Our two ski mountains were purchased by Alterra. I always wondered if the US Forest Service would have had a way to force these companies who use public lands to provide housing for their employees.
      We need to think outside the box to solve the housing issue.

    • I disagree about whether people check for a community/rec center in GJ. I did it early on, along with a hospital and public library. I was disappointed that the only rec center sort of nearby was in Fruita. And so did my older adult friends who were considering a move to the west slope or to Grand Junction. The older adult group (which is very large percentage-wise in moving to West slope and growing as we are living so much longer), are trying to stay healthy and age well, and under Medicare we get free or reduced cost gym memberships, and do not want to have to drive a long way for that. Some of us can’t drive anymore and need it to be close by, or will in the near future. Many lower-income families use a community center for family activities, sports, after-school care and activities, etc. I will take my grandson to the community center a lot too. Yah for a community/rec center in Grand Junction!

  7. The assumption that a rec center automatically leads to widespread helicopter parenting feels kinda ridiculous, as does the implication that kids wouldn’t play outside anymore. Not to mention the fact that it would be a benefit to residents of all ages!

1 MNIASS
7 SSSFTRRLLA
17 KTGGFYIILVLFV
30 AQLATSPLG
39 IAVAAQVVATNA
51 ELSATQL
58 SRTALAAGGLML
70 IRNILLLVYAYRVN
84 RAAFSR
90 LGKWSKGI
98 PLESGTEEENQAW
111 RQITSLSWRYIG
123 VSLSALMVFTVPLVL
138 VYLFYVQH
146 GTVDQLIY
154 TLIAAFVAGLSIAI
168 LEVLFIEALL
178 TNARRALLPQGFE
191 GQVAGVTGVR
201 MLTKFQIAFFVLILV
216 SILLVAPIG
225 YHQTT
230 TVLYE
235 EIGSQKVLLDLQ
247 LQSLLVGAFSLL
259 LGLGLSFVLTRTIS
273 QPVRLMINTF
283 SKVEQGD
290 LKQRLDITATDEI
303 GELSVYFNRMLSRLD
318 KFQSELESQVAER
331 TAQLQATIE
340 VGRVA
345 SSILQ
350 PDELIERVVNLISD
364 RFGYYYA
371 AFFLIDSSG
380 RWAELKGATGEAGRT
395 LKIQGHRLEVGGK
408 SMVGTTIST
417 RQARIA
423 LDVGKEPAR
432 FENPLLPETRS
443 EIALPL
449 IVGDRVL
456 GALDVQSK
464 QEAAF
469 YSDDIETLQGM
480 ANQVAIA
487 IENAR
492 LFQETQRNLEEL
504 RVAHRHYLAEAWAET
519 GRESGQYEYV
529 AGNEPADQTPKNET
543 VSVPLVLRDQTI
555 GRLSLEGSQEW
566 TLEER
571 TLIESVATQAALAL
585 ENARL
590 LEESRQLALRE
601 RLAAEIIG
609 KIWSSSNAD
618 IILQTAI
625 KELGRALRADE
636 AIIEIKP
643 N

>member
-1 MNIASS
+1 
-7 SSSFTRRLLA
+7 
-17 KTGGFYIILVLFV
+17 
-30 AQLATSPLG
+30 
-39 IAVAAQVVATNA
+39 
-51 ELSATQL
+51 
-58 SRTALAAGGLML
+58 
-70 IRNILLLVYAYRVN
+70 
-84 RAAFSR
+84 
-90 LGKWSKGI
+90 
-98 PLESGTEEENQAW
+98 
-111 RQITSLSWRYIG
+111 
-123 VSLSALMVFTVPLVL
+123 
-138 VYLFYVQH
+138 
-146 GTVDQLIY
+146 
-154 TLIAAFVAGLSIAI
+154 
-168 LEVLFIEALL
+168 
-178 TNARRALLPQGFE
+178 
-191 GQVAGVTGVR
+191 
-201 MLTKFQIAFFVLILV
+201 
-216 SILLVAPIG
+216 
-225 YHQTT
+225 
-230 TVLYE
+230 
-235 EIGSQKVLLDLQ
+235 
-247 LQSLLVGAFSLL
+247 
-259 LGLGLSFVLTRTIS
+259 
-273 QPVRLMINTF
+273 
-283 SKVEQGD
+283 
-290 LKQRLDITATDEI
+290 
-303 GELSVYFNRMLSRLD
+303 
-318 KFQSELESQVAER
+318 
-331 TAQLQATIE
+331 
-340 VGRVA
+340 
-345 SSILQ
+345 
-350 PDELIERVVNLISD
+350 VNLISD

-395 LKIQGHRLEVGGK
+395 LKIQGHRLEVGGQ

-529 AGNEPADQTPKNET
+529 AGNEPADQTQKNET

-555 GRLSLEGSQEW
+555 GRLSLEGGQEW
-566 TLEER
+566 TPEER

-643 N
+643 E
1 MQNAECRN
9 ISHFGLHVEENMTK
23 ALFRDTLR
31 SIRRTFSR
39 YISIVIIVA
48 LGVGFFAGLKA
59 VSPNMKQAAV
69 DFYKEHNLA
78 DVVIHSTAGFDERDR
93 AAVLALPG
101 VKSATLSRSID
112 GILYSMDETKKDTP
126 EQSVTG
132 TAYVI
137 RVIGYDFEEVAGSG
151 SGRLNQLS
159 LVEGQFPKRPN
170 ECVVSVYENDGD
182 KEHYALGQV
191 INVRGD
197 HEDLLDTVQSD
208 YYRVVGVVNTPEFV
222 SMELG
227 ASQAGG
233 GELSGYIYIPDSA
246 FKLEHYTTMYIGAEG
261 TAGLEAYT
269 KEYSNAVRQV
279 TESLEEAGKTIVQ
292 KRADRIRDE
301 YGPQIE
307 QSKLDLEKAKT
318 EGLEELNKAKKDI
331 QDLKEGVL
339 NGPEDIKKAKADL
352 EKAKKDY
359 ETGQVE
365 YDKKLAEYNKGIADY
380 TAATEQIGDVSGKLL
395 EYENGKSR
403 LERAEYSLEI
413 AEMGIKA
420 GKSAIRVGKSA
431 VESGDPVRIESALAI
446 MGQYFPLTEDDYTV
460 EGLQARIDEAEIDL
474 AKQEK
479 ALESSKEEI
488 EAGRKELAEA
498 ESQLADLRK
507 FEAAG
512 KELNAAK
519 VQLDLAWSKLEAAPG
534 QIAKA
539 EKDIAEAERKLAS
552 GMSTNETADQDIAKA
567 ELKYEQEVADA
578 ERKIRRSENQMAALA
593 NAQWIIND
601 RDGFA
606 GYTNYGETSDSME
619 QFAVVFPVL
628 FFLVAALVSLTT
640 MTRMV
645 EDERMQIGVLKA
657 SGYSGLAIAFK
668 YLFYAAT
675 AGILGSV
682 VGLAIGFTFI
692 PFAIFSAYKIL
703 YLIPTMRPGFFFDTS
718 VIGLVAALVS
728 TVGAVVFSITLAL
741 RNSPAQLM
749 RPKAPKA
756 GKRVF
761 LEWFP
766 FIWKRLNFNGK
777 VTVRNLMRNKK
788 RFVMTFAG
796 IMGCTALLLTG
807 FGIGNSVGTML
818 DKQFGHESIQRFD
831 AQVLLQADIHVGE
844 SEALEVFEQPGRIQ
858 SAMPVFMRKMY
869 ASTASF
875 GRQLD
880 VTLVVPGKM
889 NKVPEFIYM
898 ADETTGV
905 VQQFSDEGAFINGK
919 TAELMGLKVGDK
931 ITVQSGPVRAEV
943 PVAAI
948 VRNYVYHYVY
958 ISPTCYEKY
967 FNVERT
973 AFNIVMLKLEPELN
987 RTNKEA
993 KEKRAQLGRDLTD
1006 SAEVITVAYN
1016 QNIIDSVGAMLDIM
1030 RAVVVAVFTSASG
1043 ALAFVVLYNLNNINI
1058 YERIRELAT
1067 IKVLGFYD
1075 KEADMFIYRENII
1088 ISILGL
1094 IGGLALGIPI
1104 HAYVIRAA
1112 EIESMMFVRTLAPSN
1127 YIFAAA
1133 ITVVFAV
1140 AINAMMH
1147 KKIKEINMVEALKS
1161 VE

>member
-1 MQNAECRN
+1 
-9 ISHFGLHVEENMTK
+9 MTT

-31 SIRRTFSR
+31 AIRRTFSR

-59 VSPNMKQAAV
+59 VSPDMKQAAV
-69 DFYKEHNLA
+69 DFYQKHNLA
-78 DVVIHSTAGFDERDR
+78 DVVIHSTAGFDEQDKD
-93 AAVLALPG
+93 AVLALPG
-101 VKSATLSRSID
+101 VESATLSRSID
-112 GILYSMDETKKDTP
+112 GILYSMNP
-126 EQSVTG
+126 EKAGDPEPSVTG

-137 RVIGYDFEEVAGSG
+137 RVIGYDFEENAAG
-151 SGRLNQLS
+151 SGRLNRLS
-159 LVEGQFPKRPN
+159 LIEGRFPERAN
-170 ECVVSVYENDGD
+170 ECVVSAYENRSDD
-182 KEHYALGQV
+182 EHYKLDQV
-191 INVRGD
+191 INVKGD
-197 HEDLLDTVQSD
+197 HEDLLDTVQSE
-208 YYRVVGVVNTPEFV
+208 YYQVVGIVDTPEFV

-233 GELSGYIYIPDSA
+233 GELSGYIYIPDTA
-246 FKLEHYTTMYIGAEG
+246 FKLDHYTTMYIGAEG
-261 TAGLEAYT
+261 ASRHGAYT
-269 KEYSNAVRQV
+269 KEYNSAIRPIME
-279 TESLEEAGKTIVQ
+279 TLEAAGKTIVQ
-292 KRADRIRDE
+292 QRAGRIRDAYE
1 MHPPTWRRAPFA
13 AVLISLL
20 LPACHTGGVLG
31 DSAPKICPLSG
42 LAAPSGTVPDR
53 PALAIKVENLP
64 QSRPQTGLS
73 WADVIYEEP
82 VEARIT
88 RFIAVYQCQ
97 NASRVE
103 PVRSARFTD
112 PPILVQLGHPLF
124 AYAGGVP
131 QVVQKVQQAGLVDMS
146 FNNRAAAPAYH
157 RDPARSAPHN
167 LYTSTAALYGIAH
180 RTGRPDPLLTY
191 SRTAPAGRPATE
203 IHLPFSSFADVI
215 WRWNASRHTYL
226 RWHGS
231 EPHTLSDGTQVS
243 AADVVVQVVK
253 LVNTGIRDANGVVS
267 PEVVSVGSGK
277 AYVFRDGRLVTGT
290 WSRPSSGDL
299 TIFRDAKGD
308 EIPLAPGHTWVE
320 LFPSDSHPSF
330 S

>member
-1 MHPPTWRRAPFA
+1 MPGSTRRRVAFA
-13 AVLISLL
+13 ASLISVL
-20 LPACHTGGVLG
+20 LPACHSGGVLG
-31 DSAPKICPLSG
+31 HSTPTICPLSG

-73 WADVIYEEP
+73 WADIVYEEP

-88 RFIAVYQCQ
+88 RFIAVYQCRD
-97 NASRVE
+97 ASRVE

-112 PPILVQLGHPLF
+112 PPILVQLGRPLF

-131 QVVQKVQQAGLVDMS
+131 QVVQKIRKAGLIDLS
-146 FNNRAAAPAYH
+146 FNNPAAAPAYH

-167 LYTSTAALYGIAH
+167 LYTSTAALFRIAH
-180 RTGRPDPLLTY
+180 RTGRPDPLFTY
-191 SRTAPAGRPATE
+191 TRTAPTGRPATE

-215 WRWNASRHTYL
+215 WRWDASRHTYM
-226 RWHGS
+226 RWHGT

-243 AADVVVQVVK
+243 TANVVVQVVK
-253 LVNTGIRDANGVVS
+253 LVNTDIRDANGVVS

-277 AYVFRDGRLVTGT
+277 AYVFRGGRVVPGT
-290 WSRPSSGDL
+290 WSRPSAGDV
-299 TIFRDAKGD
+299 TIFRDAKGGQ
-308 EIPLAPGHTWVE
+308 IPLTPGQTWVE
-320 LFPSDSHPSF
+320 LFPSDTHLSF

8. Alexis, thank you for your assessment of problems that affect so many Colorado towns and cities. Please keep visiting Anne’s blog, because you are informative. Octopus is definitely on our list for coffee.

  9. I agree with some of what she says, though I, too, endorse the Rec Center. Just like it was greedy oil companies raising prices, not because they needed to, having the highest earnings for a business in the history of the world, it is greedy landlords raising rents, not because the location is now improved but because they market has. I lived in the same apartment for 10 years until about 2 years ago and during that time they did absolutely nothing to improve it, though they raised the rent, I think it was 4 times. When the coin op washing machine in the washroom broke and leaked water into my pantry and under my kitchen sink, causing black mold to grow there, I could not report it because the would have just had me move out so they could remediate it. At that time I had nowhere else to go. I did point out the black mold when I moved out and they tried to bill me for the cleanup even after keeping the damage deposit. Something absolutely needs to be done to not only get affordable housing in this city but curtail the greedy landlords. Years ago in Boulder, the renters formed something called “The Boulder County Tenants Organization” and were able to get the Boulder city council to pass an ordinance calling for a minimum level of habitancy so they would stop renting out unfinished basements for exorbitant fees. Maybe something like that needs to be done here. Renters banding together could be a huge and powerful voting block.

  10. Basing her decision to not have a rec center on one person’s comment is ridiculous. GJ needed a rec center years ago. To not have one in our community considering the size says a lot about the priorities of the city. WE NEED A REC CENTER that’s opened all day (unlike the OM pool).